Welkin, the commander, issues orders with Command Points, and each action and unit has a different cost. Moving the Edelweiss will eat up two, but moving an infantry(wo)man needs just one, and you have a finite amount each turn. The trade-off for this is that any unspent Command Points are accumulated each turn. This allows you to reserve some actions for later and adds a unique dimension to tactical decisions.

Valkyria Chronicles (PC) image

Once a unit as received orders, your perspective is shifted to over-the-shoulder third person, and you control their actions. You can use the terrain to your advantage by ducking behind cover, dropping prone into pits, or flanking a unit for a critical hit on a weak point. Who you choose to enter combat is just as important to keep track of as the units you recruit. Each is an individual with their own specialties, preferences, weaknesses and strengths. Some units will gain bonuses around others they feel affection toward, and it’s details like this that make the gameplay a psychological challenge from recruiting to first action.

Since this isn’t Dirtface Crawl Sneak Rebellion, “Valkyria” has got to come into play somehow, right? Without resorting to spoilers, your company will uncover clues about a mythical race of female warriors called exactly that, and eventually you’ll be working with the unique attributes of another powerful unit. Meanwhile, you’ll be sneaking through grass, tiptoeing around mines, avoiding ambushes and doing your best to ensure none of your recruits die. If a unit falls, you can send a nearby ally to call in a Medic to revive them. My habit is to over-train, lessening that outcome, but that’s what save files are for, after all.

Naturally, VC isn’t all dirt, pretty explosions and depleted health bars: There are side missions, a pesky, “charming” reporter who’s cataloguing your exploits, backstory to unearth, and a little pig with wings. Some of this may seem stereotypical, like a trip to the beach, but when there’s a break in the action, you take what rest you can get. There’s also a very interesting sub-plot involving Welkin’s sister, Isara, who assumes the role of tank pilot. She’s sturdier than she looks, but that’s one of VC’s messages: Never underestimate the little guy.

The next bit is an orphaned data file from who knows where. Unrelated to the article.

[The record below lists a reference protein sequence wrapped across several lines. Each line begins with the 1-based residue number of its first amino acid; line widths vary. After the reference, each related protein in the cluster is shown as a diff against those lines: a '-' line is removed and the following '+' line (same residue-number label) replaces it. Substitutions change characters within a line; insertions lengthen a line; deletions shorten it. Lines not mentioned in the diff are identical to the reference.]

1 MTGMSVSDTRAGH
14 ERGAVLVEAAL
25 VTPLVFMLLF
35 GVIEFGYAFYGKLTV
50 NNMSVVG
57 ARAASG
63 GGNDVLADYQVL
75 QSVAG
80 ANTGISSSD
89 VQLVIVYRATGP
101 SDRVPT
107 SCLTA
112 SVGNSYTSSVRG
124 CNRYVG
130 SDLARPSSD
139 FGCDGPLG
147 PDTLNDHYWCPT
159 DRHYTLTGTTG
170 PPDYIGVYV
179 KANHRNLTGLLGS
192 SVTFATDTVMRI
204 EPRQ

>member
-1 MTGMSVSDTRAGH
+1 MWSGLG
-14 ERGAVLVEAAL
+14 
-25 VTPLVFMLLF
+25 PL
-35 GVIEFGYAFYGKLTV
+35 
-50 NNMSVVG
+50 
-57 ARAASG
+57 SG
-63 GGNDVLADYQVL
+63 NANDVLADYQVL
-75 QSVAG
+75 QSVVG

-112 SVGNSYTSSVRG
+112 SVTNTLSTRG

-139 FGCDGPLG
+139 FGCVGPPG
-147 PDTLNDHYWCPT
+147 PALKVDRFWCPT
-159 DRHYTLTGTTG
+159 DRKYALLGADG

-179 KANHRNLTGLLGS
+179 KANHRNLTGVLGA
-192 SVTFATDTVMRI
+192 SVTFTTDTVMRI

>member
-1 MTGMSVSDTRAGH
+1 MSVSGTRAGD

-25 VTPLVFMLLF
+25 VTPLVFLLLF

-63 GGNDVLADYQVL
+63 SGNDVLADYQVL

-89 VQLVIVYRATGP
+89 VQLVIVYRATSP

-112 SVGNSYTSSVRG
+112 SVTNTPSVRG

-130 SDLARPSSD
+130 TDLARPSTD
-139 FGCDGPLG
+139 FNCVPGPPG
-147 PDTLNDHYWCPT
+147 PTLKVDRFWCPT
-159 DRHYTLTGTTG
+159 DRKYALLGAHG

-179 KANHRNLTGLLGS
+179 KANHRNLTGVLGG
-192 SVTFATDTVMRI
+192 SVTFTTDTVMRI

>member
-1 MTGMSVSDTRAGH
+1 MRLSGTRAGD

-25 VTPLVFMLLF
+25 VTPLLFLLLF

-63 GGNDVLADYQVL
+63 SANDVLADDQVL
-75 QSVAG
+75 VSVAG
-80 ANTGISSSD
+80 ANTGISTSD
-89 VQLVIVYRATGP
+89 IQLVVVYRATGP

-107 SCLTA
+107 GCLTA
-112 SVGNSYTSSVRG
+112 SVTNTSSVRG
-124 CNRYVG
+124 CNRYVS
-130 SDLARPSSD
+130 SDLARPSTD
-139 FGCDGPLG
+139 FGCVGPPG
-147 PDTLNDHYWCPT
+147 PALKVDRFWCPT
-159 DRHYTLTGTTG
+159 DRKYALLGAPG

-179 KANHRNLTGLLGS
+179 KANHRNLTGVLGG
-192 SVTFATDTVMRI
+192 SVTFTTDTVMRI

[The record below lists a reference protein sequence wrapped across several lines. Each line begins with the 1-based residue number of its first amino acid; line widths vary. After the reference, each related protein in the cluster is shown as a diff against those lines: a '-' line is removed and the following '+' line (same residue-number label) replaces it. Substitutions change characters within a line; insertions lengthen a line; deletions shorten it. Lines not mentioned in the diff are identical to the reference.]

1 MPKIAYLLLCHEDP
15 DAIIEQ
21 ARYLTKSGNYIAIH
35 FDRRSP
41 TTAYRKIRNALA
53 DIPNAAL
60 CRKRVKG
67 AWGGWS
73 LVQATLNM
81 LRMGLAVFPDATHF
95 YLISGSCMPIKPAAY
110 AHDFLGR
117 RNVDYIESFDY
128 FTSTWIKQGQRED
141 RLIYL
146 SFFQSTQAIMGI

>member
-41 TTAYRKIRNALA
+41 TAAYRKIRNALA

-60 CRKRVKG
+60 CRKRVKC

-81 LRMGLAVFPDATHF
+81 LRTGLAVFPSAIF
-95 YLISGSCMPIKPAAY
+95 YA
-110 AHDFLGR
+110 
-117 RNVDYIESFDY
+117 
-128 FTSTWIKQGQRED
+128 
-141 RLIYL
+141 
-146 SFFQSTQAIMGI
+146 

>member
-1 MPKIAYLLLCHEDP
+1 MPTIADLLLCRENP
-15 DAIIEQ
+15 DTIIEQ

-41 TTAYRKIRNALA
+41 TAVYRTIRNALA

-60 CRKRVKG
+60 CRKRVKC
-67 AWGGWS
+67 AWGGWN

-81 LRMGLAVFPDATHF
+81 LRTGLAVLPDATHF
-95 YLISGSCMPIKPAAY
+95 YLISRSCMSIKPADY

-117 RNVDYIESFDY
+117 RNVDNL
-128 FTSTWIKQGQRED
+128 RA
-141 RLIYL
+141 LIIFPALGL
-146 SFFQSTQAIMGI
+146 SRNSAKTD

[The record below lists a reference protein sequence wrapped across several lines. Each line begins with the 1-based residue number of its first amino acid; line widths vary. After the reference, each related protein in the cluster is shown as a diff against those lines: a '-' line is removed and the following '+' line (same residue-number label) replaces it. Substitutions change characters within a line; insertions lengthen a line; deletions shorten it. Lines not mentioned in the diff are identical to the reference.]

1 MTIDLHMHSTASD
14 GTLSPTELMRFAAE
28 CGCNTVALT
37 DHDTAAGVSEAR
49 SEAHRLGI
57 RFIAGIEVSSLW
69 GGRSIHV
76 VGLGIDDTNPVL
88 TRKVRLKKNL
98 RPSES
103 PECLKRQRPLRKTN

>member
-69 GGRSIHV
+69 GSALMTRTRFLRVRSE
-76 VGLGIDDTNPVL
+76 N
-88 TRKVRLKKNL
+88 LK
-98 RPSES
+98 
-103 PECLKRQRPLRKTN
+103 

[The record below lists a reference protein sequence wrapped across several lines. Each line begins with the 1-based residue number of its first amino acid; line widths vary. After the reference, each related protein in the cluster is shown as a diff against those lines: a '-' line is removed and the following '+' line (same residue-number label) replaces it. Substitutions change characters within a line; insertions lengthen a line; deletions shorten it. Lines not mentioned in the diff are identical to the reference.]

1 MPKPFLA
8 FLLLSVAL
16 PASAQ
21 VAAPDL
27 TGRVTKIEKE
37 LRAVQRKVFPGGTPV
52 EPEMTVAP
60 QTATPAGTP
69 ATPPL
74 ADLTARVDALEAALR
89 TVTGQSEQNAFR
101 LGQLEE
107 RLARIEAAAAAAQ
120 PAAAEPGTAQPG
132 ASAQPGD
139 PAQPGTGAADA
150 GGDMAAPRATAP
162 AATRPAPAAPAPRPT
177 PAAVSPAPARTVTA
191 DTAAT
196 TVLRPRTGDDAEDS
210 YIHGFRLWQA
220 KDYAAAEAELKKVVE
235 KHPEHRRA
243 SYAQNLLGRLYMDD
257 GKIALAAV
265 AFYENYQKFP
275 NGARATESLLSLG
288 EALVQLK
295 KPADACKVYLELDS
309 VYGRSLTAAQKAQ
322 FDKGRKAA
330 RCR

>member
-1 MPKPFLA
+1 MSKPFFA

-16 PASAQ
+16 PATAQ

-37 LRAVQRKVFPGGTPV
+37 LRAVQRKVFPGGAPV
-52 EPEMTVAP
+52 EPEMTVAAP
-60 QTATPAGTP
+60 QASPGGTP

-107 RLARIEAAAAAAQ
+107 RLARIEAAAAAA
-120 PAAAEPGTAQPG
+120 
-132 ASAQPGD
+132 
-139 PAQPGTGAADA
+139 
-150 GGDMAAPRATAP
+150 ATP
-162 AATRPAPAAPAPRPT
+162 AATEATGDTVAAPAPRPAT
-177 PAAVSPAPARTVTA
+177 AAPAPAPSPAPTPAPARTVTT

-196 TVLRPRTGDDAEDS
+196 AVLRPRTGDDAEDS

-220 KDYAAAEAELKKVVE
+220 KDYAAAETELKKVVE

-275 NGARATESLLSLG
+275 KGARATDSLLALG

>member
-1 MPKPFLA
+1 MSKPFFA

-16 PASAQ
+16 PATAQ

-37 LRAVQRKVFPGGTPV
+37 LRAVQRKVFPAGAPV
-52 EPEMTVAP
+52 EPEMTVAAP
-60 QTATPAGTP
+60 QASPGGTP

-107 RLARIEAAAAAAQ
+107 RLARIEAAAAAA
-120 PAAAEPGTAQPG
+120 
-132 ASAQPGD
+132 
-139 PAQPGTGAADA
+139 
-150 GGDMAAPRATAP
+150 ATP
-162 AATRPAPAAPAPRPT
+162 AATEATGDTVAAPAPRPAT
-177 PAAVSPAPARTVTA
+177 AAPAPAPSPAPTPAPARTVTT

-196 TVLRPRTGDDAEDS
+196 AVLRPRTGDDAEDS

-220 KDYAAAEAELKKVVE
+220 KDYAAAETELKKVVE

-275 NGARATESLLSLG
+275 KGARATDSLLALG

I found casual moments of reflection between combat to be enjoyable, and learned more about the characters. I also grew to dread every turn it would take to revive them in fear of permadeath. Even the regular troops become endearing – they’re your team; treat them well and the day is yours. Yes, I understand you can cheese through missions with the Scout, but to do so robs you of the hard won victories that earn you the confidence and tactical stripes you’ll need to face greater odds. Because they’ll always be greater.

There just isn’t anything else like Valkyria Chronicles on Steam; its well animated aesthetic, solid voice acting, and varied missions put it in the higher ranks of similar titles. For a tactical dummy like myself, VC’s forgiving nature reinforces my confidence by not punishing me too badly for rushed decisions. It also comes packed in with the DLC that was extra on the PS3, so that’s value added. Even three years since launch, it is worth full price, and is a steal at anything less. Now, you have your orders, go! Enjoy!

hastypixels's avatar
Community review by hastypixels (June 24, 2017)

At some point you stop justifying what you play and begin to realize what you're learning by playing.